* Roughly: that bullying and workplace harassment are linked phenomena encouraged by an ethos that emphasizes supremacy, competitiveness, and replaceability, and reflective of hierarchical social institutions as well as economic and cultural markets that are oversaturated with choices. See also here.

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Bookblog: Back to the Fandom Study

Sadly, my investigation into the bullying phenomenon is going to have to wait for a professional or academic backer. In the interest of not making this project too difficult for myself, I am considering other options to build a support network before beginning the interviews, rather than networking through the project.

However, a recent read I picked up at the library, The Art of Immersion: How the Digital Generation Is Remaking Hollywood, Madison Avenue, and the Way We Tell Stories, has renewed my interest in my folklore studies project on the consutrction of narrative using social and cultural ideas. The book is a nerd’s read for sure, referencing multiple video games, science fiction and fantasy films, and comic books. But as Rose notes, these particular genres are ripe for fandom, which is the psychocultural phenomenon that most piques my interest and the best demonstration of how contemporary humans relate and create according to their stories.

My interest in the passion for story-sharing and making characteristic of geek culture began, of course, with my very nerdy friends in college who had an almost obsessive worship of all things “Star Wars” and James Bond. Though familiar with and fond of the franchises, I hadn’t realized the anthropological potential of this kind of fandom…nor the similarities between Bond and “Star Wars'” resident anti-hero, Han Solo, that empower such fandom.  Inspired, I wrote a literary analysis paper exploring the sociocultural construct of the “folk hero” as expressed in two distinct genres, and analyzed why these figures were of such importance to Americans, especially young male Americans. The possibilities of this research go far beyond the reach of a standard term paper, but I am still interested in expanding the project.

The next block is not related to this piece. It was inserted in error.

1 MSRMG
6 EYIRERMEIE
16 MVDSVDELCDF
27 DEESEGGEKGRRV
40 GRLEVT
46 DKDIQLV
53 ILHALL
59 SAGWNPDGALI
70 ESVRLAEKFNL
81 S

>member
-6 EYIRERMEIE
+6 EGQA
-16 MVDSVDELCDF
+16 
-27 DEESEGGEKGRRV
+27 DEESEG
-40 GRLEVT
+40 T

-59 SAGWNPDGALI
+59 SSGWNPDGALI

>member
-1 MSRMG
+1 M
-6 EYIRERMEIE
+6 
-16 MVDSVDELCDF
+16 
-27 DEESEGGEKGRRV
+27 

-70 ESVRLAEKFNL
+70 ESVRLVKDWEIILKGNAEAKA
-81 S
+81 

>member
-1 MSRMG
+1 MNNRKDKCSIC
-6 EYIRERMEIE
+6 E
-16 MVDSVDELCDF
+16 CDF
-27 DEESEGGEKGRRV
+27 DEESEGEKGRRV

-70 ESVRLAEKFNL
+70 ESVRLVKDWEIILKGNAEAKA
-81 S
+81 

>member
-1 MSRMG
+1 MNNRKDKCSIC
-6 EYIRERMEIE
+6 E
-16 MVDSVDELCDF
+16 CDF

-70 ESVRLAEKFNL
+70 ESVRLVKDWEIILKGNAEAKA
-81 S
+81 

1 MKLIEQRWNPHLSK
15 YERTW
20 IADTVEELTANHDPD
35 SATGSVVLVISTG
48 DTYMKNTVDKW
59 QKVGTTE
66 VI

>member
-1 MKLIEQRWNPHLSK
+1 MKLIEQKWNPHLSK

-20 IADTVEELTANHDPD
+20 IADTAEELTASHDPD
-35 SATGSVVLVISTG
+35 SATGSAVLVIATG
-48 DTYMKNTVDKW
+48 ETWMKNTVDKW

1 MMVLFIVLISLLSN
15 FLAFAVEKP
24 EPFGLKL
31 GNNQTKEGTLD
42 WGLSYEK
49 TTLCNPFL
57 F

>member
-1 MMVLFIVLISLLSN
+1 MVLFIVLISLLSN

However, I would rather focus on the construction of narrative, which in a nutshell is what Rose does in The Art of Immersion.  Rose focuses on how stories are constructed socially, in particular with the benefits of modern technology. I, however, would focus on how stories are constructed using our common cultural experience and then distributed, reconstructed, and deconstructed through culturally prescribed means of storytelling. In other words, archetypes, myths, and sociophilosophical “truths.” Like Rose, I can think of no better way to explore this than the fantasy and sci-fi genres. And I suppose any genre would do, but I’d rather analyze the questions of gender and sexual power in “Buffy” than in “Jersey Shore,” thank you very much.

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Bullying: a silent killer

Bullying has received nationwide attention thanks to a string of high-profile suicides prompted by relentless bullying. Tagged an “epidemic,” “media hype,” and everything in between, public outcry and legal action following each suicide case is changing both the definition of and the response to a common childhood experience. Considering all this, it seems inappropriate to call bullying a silent killer. Yet only bullying in the context of suicide is being reinterpreted as a destructive symptom of a social problem endemic to young people; lines have been drawn around “bullycides” as separate from bullying in general, and this subtle change in definition has both structural and psychological ramifications. Meanwhile, “regular” bullying continues to occur everyday, and while our use of terms suggests it vanishes once people leave high school, it merely becomes recoded and renamed.

Which is where the anthropologist steps in, to elucidate on why and where bullying happens, and to answer critics’ biggest question: Are the “bullycides” really the direct result of bullying? I am of the opinion that both bullying and teen suicides are surface indicators of a deeper structure of interaction, internalized by children and coded into both adolescent and adult institutions. An anthropologist well acquainted with communication theories has a unique perspective on the phenomenon of bullying. When the tragedy of suicide strikes a community, it ripples throughout the nation thanks to expanded media coverage, coverage using the same technology now employed by bullies and manipulators of all ages. Bullying is a silent killer in that its effects are only loud when they are made loud, and even then, for every case that receives media attention, countless more have occurred and will continue to occur.